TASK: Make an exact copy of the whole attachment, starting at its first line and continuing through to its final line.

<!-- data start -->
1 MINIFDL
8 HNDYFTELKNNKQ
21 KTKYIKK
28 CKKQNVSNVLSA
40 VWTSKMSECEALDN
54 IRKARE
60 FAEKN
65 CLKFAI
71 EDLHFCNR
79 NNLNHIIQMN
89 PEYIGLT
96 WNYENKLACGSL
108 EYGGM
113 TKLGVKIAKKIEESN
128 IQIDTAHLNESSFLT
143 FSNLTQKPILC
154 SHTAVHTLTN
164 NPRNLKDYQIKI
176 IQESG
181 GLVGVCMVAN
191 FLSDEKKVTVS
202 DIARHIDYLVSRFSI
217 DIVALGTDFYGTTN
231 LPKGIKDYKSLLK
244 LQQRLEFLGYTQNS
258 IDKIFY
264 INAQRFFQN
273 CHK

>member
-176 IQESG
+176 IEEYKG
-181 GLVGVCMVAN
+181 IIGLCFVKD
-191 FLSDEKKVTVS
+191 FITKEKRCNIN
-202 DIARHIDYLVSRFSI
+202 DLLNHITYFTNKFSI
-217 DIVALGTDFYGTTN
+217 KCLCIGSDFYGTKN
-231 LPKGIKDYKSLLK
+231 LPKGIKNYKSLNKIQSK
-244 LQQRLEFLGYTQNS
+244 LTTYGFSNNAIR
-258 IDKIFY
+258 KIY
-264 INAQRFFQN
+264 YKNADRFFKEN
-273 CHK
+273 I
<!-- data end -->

1 MINIFDL
8 HNDYFTELKNNKQ
21 KTKYIKK
28 CKKQNVSNVLSA
40 VWTSKMSECEALDN
54 IRKARE
60 FAEKN
65 CLKFAI
71 EDLHFCNR
79 NNLNHIIQMN
89 PEYIGLT
96 WNYENKLACGSL
108 EYGGM
113 TKLGVKIAKKIEESN
128 IQIDTAHLNESSFLT
143 FSNLTQKPILC
154 SHTAVHTLTN
164 NPRNLKDYQIKI
176 IQESG
181 GLVGVCMVAN
191 FLSDEKKVTVS
202 DIARHIDYLVSRFSI
217 DIVALGTDFYGTTN
231 LPKGIKDYKSLLK
244 LQQRLEFLGYTQNS
258 IDKIFY
264 INAQRFFQN
273 CHK

>member
-176 IQESG
+176 IEEYKG
-181 GLVGVCMVAN
+181 IIGLCFVKD
-191 FLSDEKKVTVS
+191 FITKEKRCNIN
-202 DIARHIDYLVSRFSI
+202 DLLNHITYFTNKFSI
-217 DIVALGTDFYGTTN
+217 KCLCIGSDFYGTKN
-231 LPKGIKDYKSLLK
+231 LPKGIKNYKSLNKIQSK
-244 LQQRLEFLGYTQNS
+244 LTTYGFSNNAIR
-258 IDKIFY
+258 KIY
-264 INAQRFFQN
+264 YKNADRFFKEN
-273 CHK
+273 I